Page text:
Belfast Chamber Sets Out Vision For City Regeneration

Belfast business chiefs are hoping to start a conversation about what steps need to be taken to realise the full potential of the city.

President of Belfast Chamber Rajesh Rana outlined the organisation's belief that Belfast does not have the powers and controls that a city of its size and importance should have if it is to compete successfully with other cities for jobs and investment.

Comparing Belfast with other leading cities, he said they have more control over their regeneration, transport and housing with development corporations and enterprise zones to stimulate growth.

Our capital city, however, has a fragmented system of government in comparison, the business chief told over 400 delegates at the Chamber's BelFastForward conference.

According to their vision, high quality affordable housing in the city centre complemented by a well-functioning public transport and cycle network are key to local regeneration.

The Chamber also identified the need to help local cultural scenes thrive and foster an international outlook to deliver on ambitions for an inclusive, sustainable city.

Mr Rana said: "We need to make our city a great place to live. A city that is inclusive, that supports the ambition of our people, and that will attract the skills and talent that we will need in the future.
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"We are so fortunate to have at this time, many great developments planned in key city centre sites, from Belfast Harbour to Weavers Cross, from TriBeCa to Titanic Quarter and Belfast Waterside. But beyond the development of these sites, how do we ensure that we capture the essence and character of the city? It is crucial that we coordinate these masterplans so they join up to create a unified whole, and to actively contribute to the regeneration of neighbouring quarters. It is essential that individual projects are planned to deliver the services that a city centre population will need, the healthcare and childcare, movement connections and a way for the culture of this city to be expressed.

"The whole is greater than the sum of the parts, and place making requires a vision that is both innovative and local, forward looking yet respectful of the past. The challenge, the ultimate challenge, of course is delivery."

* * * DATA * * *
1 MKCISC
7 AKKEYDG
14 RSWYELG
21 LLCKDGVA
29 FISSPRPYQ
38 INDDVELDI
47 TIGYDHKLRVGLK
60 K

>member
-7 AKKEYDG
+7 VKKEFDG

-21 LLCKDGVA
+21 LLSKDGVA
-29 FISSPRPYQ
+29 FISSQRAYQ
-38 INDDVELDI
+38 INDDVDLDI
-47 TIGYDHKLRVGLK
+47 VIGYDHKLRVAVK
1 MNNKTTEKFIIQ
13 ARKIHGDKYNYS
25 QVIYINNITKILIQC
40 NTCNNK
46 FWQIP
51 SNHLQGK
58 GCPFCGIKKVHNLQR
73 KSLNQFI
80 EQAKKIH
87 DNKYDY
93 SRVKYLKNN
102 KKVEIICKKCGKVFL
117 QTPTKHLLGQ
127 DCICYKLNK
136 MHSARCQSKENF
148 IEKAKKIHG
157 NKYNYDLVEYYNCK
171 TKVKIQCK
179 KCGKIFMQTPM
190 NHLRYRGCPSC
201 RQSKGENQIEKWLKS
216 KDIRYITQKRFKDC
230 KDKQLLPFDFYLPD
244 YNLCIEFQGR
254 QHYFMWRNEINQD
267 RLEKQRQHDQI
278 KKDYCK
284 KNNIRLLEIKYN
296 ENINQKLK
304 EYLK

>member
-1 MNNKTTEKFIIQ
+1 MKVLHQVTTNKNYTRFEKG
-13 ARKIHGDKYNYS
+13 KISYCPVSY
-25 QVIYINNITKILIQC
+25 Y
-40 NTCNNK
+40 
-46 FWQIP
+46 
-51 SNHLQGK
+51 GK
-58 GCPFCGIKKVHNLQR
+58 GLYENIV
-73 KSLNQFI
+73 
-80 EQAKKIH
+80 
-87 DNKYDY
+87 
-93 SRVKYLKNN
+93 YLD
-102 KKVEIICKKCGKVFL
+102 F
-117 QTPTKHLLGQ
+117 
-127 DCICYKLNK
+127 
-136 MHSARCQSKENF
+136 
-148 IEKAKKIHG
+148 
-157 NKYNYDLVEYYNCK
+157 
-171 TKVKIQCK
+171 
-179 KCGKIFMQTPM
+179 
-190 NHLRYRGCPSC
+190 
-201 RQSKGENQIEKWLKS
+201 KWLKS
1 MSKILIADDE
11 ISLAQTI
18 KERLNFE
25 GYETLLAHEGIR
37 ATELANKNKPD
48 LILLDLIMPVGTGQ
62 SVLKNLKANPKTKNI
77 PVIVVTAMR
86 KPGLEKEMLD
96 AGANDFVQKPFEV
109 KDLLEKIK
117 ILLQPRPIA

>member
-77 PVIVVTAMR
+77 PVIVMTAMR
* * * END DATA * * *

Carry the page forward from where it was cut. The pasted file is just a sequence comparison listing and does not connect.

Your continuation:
The Chamber plans to deepen connections with universities and government departments following the restoration of power sharing at Stormont.

"We believe that it is our duty as the voice for business in the city, to point out the impediments to our city achieving its full potential," Mr Rana said. "That could be in terms of skills or infrastructure or the planning process and, as we firmly believe, how the city is governed.

"Belfast is the region's biggest city by far, the centre of a metropolitan area that is home to nearly 600,00 people, the source of 1 in 3 jobs in Northern Ireland and a quarter of its rates take. Belfast is the driver of the region's economy, yet no one could say our city has the powers and controls fitting a city of this size and importance.

"Our competitor cities, and even much smaller conurbations, across these islands have far greater powers and are increasing these further. They enjoy control over regeneration, transport and housing. The basic necessities of urban life.

"Successful cities also have successful development corporations and enterprise zones. These are tools that are effectively stimulating regeneration and attracting investment to areas of need.

"In contrast, Belfast's governance is fragmented and we lack the levers to deliver change where it is needed.

"So today Belfast Chamber is seeking to start a debate on how our city is governed in the future want to shine a spotlight on how other cities have ensured their system of government has been reshaped and reformed to maximise the opportunities that growth can bring and commence a conversation about how Belfast can learn from those lessons and adapt them to our own needs so that we can realise that vision of a vibrant and dynamic Belfast."

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